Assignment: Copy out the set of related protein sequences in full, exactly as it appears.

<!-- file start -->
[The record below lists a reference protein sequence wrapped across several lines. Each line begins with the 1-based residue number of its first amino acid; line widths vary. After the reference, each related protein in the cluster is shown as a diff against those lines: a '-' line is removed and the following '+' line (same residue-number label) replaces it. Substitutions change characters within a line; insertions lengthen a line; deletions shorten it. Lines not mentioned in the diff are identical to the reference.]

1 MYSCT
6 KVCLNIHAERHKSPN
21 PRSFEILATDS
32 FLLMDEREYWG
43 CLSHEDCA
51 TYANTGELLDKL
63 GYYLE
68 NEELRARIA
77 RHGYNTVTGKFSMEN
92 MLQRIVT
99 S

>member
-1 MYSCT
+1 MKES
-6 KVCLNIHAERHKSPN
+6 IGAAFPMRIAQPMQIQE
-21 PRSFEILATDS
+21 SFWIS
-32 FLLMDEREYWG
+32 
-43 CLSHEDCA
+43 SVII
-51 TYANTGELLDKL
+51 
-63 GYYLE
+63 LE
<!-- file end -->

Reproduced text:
[The record below lists a reference protein sequence wrapped across several lines. Each line begins with the 1-based residue number of its first amino acid; line widths vary. After the reference, each related protein in the cluster is shown as a diff against those lines: a '-' line is removed and the following '+' line (same residue-number label) replaces it. Substitutions change characters within a line; insertions lengthen a line; deletions shorten it. Lines not mentioned in the diff are identical to the reference.]

1 MYSCT
6 KVCLNIHAERHKSPN
21 PRSFEILATDS
32 FLLMDEREYWG
43 CLSHEDCA
51 TYANTGELLDKL
63 GYYLE
68 NEELRARIA
77 RHGYNTVTGKFSMEN
92 MLQRIVT
99 S

>member
-1 MYSCT
+1 MKES
-6 KVCLNIHAERHKSPN
+6 IGAAFPMRIAQPMQIQE
-21 PRSFEILATDS
+21 SFWIS
-32 FLLMDEREYWG
+32 
-43 CLSHEDCA
+43 SVII
-51 TYANTGELLDKL
+51 
-63 GYYLE
+63 LE